Whether your organization calls it Resource Management, capacity planning, resource forecasting, or staff planning, we’re all talking about the same thing: effectively allocating resources to execute your projects in the most efficient way possible.
After the leadership team decides which projects are critical to fulfill the company’s strategic initiatives, how do you know if what they’re asking is possible? Resource Management is the key to determining if you have the resources and budget available to complete those initiatives when needed.
What’s the difference between Resource Management and Project Portfolio Management?
Project Portfolio Management (PPM) focuses largely on the tasks required to execute a project. While PPM may take into account multiple projects, it is still structured to evaluate projects based on their individual requirements as opposed to how those requirements could create conflict across other projects in your portfolio. This can get muddy when a resource assigned to Project A is needed to kick off Project B, but Project A is running past schedule. A task-only view of the portfolio means this conflict might not come to light until it’s actually an issue.
Resource Management takes a holistic view of the entire project portfolio by broadening the planning horizon beyond task-based planning and focusing instead on how resources are being allocated and utilized throughout the organization. So in the example we used above, a Resource Manager would be able to identify the potential conflict between Project A and Project B long before it became an issue and then effectively plan alternate approaches to delivery.
Understanding resource allocation
When we talk about resources, we’re referring not only to your organization’s current employees, but also to their various skillsets, knowledge, experience, and availability. If certain skills are limited to only a few people, how can you properly sequence projects to prevent bottlenecking? That’s the power of Resource Management.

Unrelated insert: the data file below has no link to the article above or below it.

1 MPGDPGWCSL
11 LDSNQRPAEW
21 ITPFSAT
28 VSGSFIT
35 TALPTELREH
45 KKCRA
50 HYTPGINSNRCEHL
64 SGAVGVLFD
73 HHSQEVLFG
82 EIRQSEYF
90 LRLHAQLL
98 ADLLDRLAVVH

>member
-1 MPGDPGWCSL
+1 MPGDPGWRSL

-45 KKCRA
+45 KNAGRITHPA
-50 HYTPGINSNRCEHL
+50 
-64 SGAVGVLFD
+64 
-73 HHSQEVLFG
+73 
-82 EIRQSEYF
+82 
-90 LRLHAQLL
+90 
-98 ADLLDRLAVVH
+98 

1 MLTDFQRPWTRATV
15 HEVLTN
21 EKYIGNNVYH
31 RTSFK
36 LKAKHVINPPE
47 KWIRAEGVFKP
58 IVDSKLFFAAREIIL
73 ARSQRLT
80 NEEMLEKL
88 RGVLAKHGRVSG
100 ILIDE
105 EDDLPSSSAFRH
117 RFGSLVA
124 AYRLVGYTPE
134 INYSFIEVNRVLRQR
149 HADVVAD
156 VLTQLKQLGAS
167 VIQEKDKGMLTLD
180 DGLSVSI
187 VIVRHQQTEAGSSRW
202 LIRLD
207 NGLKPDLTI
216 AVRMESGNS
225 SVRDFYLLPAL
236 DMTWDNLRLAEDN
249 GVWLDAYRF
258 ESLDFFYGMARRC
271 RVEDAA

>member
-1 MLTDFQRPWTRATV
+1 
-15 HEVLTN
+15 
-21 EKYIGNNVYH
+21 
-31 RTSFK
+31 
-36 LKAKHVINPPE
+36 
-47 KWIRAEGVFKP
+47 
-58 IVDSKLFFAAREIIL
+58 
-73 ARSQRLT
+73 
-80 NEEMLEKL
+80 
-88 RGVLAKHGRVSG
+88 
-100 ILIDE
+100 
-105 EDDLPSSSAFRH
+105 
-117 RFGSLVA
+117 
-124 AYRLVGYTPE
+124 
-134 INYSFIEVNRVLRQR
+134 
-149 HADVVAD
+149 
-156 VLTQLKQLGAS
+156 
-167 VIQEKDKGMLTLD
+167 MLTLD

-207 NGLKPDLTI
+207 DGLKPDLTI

Research shows that over-allocation quickly leads to employee burnout. Disengaged team members are going to be less productive and more likely to turn over, leading to even more resource constraints. Not to mention, if an employee has been assigned too much work to complete within a reasonable timeframe, project timelines are going to extend. Those delays could lead to more delays on future projects now forced to wait on resources that are unavailable…and the domino effect continues.
Effective Resource Management means that you can prevent over-allocation, anticipate bottlenecks, and quickly adapt whenever necessary. You can also track actuals against your plan to see if the project is progressing the way you forecasted, then make changes to future forecasts if necessary. By replacing a “wishful thinking” approach with actual data, you can form a realistic strategy to deliver on the projects that fulfill the company’s strategic business objectives.
When circumstances change
Let’s face it: even the best-laid plans with the most thoughtful approaches and tons of supporting data are still going to run into obstacles. Unanticipated challenges arise, critical initiatives rear their heads, markets shift in fundamental ways — we’ve all seen it.
Tools like Tempus Resource’s What-if analysis, which allows you to test hypothetical scenarios without altering your data, mean you can stay flexible in the face of change. When you can see exactly how a project’s timeline and costs will change if you shift resources, or how other work is affected if you push a project to a different quarter, you can make the most informed decisions regarding the entire project portfolio. The best Resource Management tools are the ones that allow you to step back and easily get a holistic view of all the dependencies between projects.
The more effectively you can forecast your resource needs, the more efficiently you can allocate resources across critical projects. By allowing you to anticipate bottlenecks or spot unrealistic deadlines in the planning phase, Resource Management enables you to match the right resources to the right work to maximize project portfolio success.